Regina v Secretary of State for the Home Department and another (Respondents) ex parte Anufrijeva (FC) (Appellant)
50. In the present case the appellant was not sent the letter refusing her claim for asylum and telling her the reasons for the refusal until 25 April 2000 notwithstanding that the letter had been written as long before as 20 November 1999 and in the intervening period had simply been retained in the Home Office file.
51. The appellant must, of course, have come to understand in a roundabout way that her asylum claim had been refused but she did not know the reasons for the refusal until she received on 25 April 2000 the "letter aside" dated 20 November 1999. The relevant sequence of events between those two dates is set out in paragraphs 22 and 23 of the opinion of my noble and learned friend Lord Steyn and I need not repeat them.
52. The departmental policy that led to the long delay in notifying the appellant that her asylum claim had been refused, and why, has been the subject of adverse comments by the Court of Appeal, cited by Lord Steyn in his opinion, and by Lord Steyn on his own account (see paragraph 24 of his opinion). I would wish to associate myself fully with Lord Steyn's comments. There seem to have been no practical reasons why the refusal of an asylum claim and the reasons for it could not have been promptly notified to the asylum seeker. It is true that the asylum seeker's request for leave to enter the country had to be dealt with by an immigration officer and that the immigration officer's role in dealing with the request for leave to enter was a role separate from although complementary to the Secretary of State's role in deciding whether to allow or refuse the asylum claim. But the immigration officer's role would not be in the least prejudiced or undermined by a prompt notification to the asylum seeker of the fate of the asylum claim. The connection, if there is one, between the immigration officer's role and the institutional delay by the Home Office in notifying asylum seekers of the fate of their asylum claims does not constitute a practical reason justifying the delay. That it was no such thing seems to me to be shown by the fact that the practice has apparently now been abandoned.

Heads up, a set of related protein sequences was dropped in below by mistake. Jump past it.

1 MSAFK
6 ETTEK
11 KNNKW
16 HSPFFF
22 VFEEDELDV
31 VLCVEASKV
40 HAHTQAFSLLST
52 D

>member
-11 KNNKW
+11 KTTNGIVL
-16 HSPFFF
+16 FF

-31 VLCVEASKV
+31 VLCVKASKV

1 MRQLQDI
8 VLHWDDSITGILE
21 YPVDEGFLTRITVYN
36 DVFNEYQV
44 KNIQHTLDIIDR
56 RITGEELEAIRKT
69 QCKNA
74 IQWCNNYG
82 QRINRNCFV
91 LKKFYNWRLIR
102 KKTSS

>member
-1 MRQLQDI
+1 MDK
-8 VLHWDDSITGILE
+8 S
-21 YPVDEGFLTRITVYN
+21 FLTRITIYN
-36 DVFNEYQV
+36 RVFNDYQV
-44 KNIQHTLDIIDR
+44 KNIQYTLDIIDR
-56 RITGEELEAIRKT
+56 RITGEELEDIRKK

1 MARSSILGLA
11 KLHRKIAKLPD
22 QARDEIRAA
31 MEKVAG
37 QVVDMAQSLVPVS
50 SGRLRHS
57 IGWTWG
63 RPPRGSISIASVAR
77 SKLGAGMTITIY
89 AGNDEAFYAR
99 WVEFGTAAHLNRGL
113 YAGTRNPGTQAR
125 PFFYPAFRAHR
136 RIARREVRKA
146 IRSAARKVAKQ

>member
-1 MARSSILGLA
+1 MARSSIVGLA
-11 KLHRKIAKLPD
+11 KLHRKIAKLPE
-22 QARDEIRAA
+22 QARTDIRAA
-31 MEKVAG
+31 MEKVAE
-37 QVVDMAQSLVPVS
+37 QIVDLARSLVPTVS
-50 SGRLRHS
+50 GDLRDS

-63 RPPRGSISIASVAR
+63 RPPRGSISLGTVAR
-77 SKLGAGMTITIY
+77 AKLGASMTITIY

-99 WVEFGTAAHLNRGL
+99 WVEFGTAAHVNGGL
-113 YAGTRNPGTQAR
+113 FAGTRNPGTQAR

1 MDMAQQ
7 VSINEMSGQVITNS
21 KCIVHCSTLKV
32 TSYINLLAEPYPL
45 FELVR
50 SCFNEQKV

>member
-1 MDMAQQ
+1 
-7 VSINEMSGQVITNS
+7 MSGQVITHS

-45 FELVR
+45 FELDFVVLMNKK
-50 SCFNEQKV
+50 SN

53. Be that as it may, the issue for your Lordships on this appeal is whether the un-notified decision of the Secretary of State to refuse the appellant's asylum claim, "recorded as determined" according to the 20 November 1999 note, effectively deprived her as from that date of her status as an asylum seeker for income support purposes, or whether she retained that status until she was notified on 25 April 2000, by her eventual receipt of the letter of 20 November 1999, of the refusal of her asylum claim.
54. The issue is one of construction of regulation 70(3A)(b)(i) of the 1987 Regulations. Paragraph (3A) was added to regulation 70 by an amendment made in 1996. Like any other provision of primary or secondary legislation, paragraph (3A)(b)(i) must be construed in the context of the statutory scheme of which it forms part. The statutory scheme includes section 11(1) of the Asylum and Immigration Act 1996, cited in paragraph 13 of the opinion of my noble and learned friend Lord Bingham of Cornhill, which makes explicit Parliament's intention to give power to the Secretary of State to make regulations excluding asylum seekers from entitlement to income support. And there is no doubt that paragraph (3A)(b)(i) was intended to exclude asylum seekers from income support once a particular stage in the progress of their asylum claims had been reached. But what was that stage? At what point are asylum claims to be regarded as "having been determined"?